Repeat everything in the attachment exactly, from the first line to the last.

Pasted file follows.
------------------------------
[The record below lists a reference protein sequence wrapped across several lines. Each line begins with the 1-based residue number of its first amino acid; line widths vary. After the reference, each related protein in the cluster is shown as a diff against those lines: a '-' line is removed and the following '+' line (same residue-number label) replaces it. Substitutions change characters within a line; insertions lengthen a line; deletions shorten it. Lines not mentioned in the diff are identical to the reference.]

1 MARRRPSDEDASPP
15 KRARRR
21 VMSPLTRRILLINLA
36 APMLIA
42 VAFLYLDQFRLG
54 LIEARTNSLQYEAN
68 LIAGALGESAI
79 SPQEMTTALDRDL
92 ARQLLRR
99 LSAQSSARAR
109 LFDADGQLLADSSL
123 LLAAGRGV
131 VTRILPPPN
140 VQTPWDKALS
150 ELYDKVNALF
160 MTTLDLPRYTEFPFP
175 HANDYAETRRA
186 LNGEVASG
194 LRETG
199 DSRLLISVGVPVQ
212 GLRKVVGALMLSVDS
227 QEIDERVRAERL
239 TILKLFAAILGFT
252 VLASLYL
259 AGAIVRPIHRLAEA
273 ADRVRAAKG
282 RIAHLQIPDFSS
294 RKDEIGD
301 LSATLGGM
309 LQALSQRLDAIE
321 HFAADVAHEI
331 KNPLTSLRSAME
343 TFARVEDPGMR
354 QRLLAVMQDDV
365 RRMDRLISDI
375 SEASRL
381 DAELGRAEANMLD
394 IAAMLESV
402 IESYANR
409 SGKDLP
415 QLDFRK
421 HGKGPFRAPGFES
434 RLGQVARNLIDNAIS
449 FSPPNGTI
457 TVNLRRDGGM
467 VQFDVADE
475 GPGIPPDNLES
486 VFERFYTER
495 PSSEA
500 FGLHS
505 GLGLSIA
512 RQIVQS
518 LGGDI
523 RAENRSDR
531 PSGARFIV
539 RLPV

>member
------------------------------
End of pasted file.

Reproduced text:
[The record below lists a reference protein sequence wrapped across several lines. Each line begins with the 1-based residue number of its first amino acid; line widths vary. After the reference, each related protein in the cluster is shown as a diff against those lines: a '-' line is removed and the following '+' line (same residue-number label) replaces it. Substitutions change characters within a line; insertions lengthen a line; deletions shorten it. Lines not mentioned in the diff are identical to the reference.]

1 MARRRPSDEDASPP
15 KRARRR
21 VMSPLTRRILLINLA
36 APMLIA
42 VAFLYLDQFRLG
54 LIEARTNSLQYEAN
68 LIAGALGESAI
79 SPQEMTTALDRDL
92 ARQLLRR
99 LSAQSSARAR
109 LFDADGQLLADSSL
123 LLAAGRGV
131 VTRILPPPN
140 VQTPWDKALS
150 ELYDKVNALF
160 MTTLDLPRYTEFPFP
175 HANDYAETRRA
186 LNGEVASG
194 LRETG
199 DSRLLISVGVPVQ
212 GLRKVVGALMLSVDS
227 QEIDERVRAERL
239 TILKLFAAILGFT
252 VLASLYL
259 AGAIVRPIHRLAEA
273 ADRVRAAKG
282 RIAHLQIPDFSS
294 RKDEIGD
301 LSATLGGM
309 LQALSQRLDAIE
321 HFAADVAHEI
331 KNPLTSLRSAME
343 TFARVEDPGMR
354 QRLLAVMQDDV
365 RRMDRLISDI
375 SEASRL
381 DAELGRAEANMLD
394 IAAMLESV
402 IESYANR
409 SGKDLP
415 QLDFRK
421 HGKGPFRAPGFES
434 RLGQVARNLIDNAIS
449 FSPPNGTI
457 TVNLRRDGGM
467 VQFDVADE
475 GPGIPPDNLES
486 VFERFYTER
495 PSSEA
500 FGLHS
505 GLGLSIA
512 RQIVQS
518 LGGDI
523 RAENRSDR
531 PSGARFIV
539 RLPV

>member